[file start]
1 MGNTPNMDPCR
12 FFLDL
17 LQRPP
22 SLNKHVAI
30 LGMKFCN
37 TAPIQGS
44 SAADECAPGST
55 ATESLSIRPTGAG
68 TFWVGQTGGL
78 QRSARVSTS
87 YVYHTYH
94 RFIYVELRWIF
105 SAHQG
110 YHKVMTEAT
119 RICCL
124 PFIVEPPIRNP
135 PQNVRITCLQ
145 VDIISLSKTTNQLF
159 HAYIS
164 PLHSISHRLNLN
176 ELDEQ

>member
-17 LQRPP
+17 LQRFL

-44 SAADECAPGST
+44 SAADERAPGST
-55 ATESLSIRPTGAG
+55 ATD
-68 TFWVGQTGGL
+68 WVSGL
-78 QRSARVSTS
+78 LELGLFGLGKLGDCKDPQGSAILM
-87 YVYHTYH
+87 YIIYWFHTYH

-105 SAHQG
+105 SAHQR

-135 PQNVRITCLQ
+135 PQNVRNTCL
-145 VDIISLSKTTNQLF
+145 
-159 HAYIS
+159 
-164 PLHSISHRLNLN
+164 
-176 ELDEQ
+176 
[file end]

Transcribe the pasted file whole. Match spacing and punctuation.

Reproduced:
1 MGNTPNMDPCR
12 FFLDL
17 LQRPP
22 SLNKHVAI
30 LGMKFCN
37 TAPIQGS
44 SAADECAPGST
55 ATESLSIRPTGAG
68 TFWVGQTGGL
78 QRSARVSTS
87 YVYHTYH
94 RFIYVELRWIF
105 SAHQG
110 YHKVMTEAT
119 RICCL
124 PFIVEPPIRNP
135 PQNVRITCLQ
145 VDIISLSKTTNQLF
159 HAYIS
164 PLHSISHRLNLN
176 ELDEQ

>member
-17 LQRPP
+17 LQRFL

-44 SAADECAPGST
+44 SAADERAPGST
-55 ATESLSIRPTGAG
+55 ATD
-68 TFWVGQTGGL
+68 WVSGL
-78 QRSARVSTS
+78 LELGLFGLGKLGDCKDPQGSAILM
-87 YVYHTYH
+87 YIIYWFHTYH

-105 SAHQG
+105 SAHQR

-135 PQNVRITCLQ
+135 PQNVRNTCL
-145 VDIISLSKTTNQLF
+145 
-159 HAYIS
+159 
-164 PLHSISHRLNLN
+164 
-176 ELDEQ
+176 